Divorce, Family, My Life with God

Choosing Sides

photo-1475586036352-6a29507e6683I’ve seen it happen many times. I’ve been directly involved and impacted by it several times.

There are situations in which we lean toward one person or another. Sometimes it’s because of our existing relationship; other times, it’s because of our comfort. We might have a better rapport or more history with one person. We might be more deeply invested in one person.

That all makes sense, but it is not a reason to stop conversations with the other person. In some cases, the person you might be in contact with will get defensive about you having contact with the other person and might even ask (or demand) you cut off contact. Be careful when this happens. It is often an attempt to control the flow of information and give only the pieces of the puzzle he or she want you to have.

It’s a difficult situation to be in, but consider why it is important to ask questions and listen to others.

Communicating with more than one person in a confusing and delicate situation doesn’t presume you choose a side. But even if you do, because you are understandably more loyal to one person than the other, your concern for that person might be the very reason you need to connect with the other person. Listening to more than one perspective gives you pieces that will help you best help the person closest to you (not to mention, it shows respect and kindness). Limited perspective means limited help and impact, and that leads to limited health for the person you love and your relationship with him or her.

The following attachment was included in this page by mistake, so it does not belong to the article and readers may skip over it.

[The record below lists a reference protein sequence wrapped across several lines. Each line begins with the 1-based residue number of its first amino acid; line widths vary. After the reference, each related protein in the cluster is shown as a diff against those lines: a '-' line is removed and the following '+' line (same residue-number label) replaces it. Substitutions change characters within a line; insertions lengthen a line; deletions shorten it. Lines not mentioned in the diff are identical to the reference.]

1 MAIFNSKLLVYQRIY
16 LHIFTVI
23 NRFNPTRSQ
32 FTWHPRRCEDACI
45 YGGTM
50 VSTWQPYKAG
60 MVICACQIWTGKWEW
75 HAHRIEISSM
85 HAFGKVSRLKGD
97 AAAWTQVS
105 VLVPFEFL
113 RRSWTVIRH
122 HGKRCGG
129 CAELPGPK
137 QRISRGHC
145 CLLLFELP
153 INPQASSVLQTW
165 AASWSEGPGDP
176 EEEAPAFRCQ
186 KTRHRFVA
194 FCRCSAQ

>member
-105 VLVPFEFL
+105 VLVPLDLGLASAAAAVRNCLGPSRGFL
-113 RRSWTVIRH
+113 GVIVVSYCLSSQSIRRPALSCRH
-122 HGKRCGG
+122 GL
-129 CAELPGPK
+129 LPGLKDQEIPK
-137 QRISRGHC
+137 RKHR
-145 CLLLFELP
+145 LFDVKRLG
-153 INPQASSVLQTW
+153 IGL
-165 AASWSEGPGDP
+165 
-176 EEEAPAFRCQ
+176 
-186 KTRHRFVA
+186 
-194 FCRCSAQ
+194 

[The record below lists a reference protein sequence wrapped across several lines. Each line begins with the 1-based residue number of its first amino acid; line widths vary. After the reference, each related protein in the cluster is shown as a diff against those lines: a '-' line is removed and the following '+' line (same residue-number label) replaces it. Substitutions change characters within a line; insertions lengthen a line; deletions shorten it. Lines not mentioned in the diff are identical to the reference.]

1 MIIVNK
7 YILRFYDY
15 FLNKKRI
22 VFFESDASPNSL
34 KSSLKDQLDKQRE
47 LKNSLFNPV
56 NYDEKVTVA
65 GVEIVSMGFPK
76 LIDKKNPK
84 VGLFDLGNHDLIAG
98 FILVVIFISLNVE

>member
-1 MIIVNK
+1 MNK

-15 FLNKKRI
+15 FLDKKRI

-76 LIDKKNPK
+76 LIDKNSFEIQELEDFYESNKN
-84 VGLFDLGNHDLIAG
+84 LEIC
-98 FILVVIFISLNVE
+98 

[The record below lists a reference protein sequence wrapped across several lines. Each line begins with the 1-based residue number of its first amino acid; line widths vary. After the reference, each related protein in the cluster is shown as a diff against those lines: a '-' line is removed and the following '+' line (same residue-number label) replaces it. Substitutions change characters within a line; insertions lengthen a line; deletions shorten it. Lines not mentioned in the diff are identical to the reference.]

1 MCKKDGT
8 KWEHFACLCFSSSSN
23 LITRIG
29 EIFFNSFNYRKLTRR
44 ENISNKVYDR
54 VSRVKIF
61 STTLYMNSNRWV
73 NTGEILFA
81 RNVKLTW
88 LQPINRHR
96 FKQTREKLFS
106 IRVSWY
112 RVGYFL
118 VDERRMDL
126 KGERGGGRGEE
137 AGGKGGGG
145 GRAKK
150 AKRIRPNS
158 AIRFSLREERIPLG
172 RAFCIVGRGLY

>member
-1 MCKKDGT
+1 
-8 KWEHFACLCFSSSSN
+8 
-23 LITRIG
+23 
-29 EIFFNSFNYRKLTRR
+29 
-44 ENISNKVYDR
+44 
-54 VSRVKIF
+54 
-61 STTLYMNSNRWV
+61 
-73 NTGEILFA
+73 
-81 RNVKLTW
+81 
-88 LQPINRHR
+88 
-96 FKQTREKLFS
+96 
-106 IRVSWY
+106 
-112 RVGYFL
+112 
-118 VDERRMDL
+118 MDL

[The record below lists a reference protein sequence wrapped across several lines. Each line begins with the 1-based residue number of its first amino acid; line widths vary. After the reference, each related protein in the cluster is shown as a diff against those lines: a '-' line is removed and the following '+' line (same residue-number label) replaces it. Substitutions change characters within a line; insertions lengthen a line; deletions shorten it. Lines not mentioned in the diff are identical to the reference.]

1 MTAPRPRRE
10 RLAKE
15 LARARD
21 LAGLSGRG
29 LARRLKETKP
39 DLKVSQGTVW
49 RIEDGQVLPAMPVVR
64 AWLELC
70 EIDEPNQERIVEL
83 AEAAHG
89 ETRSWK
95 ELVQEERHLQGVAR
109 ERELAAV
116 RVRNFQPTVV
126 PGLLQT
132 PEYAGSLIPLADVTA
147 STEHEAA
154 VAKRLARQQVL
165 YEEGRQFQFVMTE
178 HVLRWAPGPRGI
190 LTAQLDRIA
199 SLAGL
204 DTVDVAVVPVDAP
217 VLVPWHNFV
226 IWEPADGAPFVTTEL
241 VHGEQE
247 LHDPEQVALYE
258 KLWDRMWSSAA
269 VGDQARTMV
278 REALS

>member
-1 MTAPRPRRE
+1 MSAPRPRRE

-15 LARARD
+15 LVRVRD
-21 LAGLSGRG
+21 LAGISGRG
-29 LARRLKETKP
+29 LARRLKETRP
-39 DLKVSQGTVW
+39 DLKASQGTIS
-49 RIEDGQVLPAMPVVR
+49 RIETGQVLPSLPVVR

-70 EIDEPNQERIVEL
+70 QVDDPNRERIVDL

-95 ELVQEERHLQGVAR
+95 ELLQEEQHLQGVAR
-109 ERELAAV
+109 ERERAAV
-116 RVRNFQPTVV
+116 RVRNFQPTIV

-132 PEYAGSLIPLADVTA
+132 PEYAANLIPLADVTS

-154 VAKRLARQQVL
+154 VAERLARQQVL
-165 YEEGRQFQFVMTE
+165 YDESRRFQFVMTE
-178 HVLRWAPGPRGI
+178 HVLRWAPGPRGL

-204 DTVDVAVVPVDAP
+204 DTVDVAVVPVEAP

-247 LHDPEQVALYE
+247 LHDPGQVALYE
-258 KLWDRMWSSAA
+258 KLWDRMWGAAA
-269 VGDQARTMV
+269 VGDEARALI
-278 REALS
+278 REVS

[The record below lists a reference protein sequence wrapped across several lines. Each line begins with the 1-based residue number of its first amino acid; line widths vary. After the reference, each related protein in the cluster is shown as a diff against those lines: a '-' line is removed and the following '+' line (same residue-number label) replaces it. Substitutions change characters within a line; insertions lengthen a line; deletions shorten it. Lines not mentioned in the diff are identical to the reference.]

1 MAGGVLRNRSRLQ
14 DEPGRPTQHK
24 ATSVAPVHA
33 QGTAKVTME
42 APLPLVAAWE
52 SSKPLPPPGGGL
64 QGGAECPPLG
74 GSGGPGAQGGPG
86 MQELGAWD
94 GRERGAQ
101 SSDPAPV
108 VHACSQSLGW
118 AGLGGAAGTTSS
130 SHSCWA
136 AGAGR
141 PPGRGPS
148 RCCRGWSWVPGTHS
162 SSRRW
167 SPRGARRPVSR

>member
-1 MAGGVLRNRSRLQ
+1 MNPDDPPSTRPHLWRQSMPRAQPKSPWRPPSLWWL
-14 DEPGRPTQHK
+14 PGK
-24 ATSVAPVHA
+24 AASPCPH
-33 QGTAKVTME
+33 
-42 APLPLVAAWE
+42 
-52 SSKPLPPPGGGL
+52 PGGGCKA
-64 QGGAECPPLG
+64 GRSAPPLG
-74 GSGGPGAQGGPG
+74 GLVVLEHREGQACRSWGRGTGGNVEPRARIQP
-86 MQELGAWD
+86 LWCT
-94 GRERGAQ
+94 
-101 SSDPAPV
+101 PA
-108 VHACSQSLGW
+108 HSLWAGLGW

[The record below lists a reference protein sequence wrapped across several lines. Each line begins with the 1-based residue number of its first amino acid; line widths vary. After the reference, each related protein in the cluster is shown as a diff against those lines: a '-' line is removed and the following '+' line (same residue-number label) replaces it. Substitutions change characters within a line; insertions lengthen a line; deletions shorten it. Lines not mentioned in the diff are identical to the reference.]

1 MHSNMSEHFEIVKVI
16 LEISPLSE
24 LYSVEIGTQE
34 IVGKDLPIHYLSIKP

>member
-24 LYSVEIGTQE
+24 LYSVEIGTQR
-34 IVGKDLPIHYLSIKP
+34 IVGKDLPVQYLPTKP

If you stand firmly on the fragmented pieces you have because you are limiting your conversations and questions, you might take action and give advice you believe is sound, but it could do more damage and prolong healing for the person you love.

Of course, if you believe you are unable to approach each person involved from a healthy and respectful perspective, you need to pause. The best way to help someone else is from a place of your own health and respect. If you are withholding conversations for unhealthy reasons such as codependency, rationalizations, or dysfunction, be very careful in your interactions with the person you love. You could heap damage onto an already difficult situation. In your attempt to affirm and encourage the person, you could affirm unhealthy patterns and discourage truthful accountability and growth.

How well you care for those you love who are in turmoil matters. You won’t be perfect in your efforts, but keep your eyes wide open. Move forward with discernment and care—for yourself and others.